In Europe, its continent of origin, the feast dedicated to amorousness, St. Valentine’s Day, anticipates spring by a few weeks, as if to help rouse human sensibilities from their winter hibernation. Roses appear in lovers’ tributes, chocolate manufacturers count their profits, and romantic cards create artificial sociability through depicting mendacious relationships and sentiments. These embellishments of romantic love suggest that it should only be enjoyed once, with lifelong bonding as the appropriate outcome. Anyone who claims to fall in love frequently is deemed irresponsible, for it is such an ecstatic, transforming venture that it requires a long recovery—sometimes even a lifetime.
The linking of a Christian saint with a romantic interlude is indicative of the declining conservatism of the Church. St. Paul, who did more than any to mold classical Christian mores, perceived marriage or ‘chaste’ romantic relationships as, at best, a compromise between indulgence and renunciation of sexual passion. Currently, the ‘When Harry met Sally” cliché is the leitmotiv of stage and screen. Likewise, on the stage of life, it is an ever-present drama in our midst. We are often amused by its comic aspects, and shocked by its tragic implications.
Even under the blighting conditions that would seem to stifle all tender sensibility and sentiment, we discover evidence of these emotions and feelings striving to assert themselves. As Hugh Grant noted in Love Actually, while terrorists where turning packed planes into scud missiles on 9/11, virtually all passengers whose conversations were taped reiterated their romantic attachments to their loved ones. In primitive Greece, which held women generally in subjugation specifically within the confines of the gynacontis, romance struggled to express itself. Today, we find the names of lovers tattooed on their partners’ bodies, and the use of flowers is referred to as a medium for testifying love that otherwise would have remained mute. Even in patriarchal or fundamentalist Muslim societies like Saudi Arabia or Iran, where girls were married so young that they settled in the rigors of domestic life before they had the opportunity to develop romantic inclinations, amatory activities seem to be gaining prominence, as a look at leading Internet dating sites suggest.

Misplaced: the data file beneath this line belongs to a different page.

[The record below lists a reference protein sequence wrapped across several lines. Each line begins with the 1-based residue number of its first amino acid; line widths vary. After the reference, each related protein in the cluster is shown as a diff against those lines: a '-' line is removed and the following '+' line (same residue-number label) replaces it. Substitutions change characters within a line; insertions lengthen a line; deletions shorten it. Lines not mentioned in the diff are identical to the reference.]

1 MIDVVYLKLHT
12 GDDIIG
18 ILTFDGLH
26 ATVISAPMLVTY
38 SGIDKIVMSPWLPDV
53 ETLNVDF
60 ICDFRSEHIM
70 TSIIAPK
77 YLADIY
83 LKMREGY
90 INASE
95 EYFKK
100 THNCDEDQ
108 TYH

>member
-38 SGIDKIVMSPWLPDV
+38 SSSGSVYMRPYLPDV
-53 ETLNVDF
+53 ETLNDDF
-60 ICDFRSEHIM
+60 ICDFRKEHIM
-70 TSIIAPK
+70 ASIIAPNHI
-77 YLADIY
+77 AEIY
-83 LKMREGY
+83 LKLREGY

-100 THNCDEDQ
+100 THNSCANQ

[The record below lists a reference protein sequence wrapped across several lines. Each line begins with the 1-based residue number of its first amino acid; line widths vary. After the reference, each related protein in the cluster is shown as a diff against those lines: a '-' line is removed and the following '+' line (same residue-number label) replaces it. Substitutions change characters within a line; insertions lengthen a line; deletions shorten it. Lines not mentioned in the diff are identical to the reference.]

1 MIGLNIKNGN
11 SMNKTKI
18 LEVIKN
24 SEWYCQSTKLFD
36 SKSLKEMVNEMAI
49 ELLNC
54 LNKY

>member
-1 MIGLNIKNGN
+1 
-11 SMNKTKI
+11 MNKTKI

The ritual of St. Valentine’s Day is a leap forward from the time when love meant only erotic passion. Like most rituals, its believers employ one or more symbols (e.g. gifts, romantic holidays) in a repetitive, formal, fashion. While rituals are largely about continuity, and are therefore generally predictable, they also serve a transforming role—rituals change things. Rituals are one of the ways a community communicates ideas to its members. They must therefore be flexible enough to incorporate new understandings and ideas developed by community members. Since ritual is a good framework for conveying a message as if it were unquestionable, it is often used to communicate those very things (e.g. romantic love) that are most difficult to prove.
For those who believe in the essence of Valentine’s Day, romantic love is perceived as an essential human trait, a catalyst for baring souls, for making sincere communication possible between lovers. In contrast, sober folk claim that falling romantically in love is not a good way to know someone, for we cloak the beloved in layers of crystal, and see a vision rather than a person. Thus, it is a delusional state, capable of being transformed into lethal consequences, including murder. Cynics advise us to ‘stand in love’, rather than ‘fall in love’.
The far-reaching import of amatory, with its connotations of romance and love, with its glamorous appeal to the mind of youth (and those not so young), with its alluring promise of fulfillment of the heart’s desires, is an intriguing experience in every normal human life that has fully expressed itself. Its influence is so far-reaching that we do not begin to realize the extent of its ramifications until we reflect on some of its tendencies. It is both a pun and a truth to say that the subject of love has been left to amateurs—love is too protean a concept to fit a theory. Nevertheless, St. Valentine is about the magnificent dream of romantic love. Without dreaming, you can’t have a dream come true. Enjoy!
Author: Dr. Niyi Awofeso is Sydney-based, a public health specialist, and author of Wedding Rings and the Feminist Movement. He is an incurable optimist with regards to the subject of love.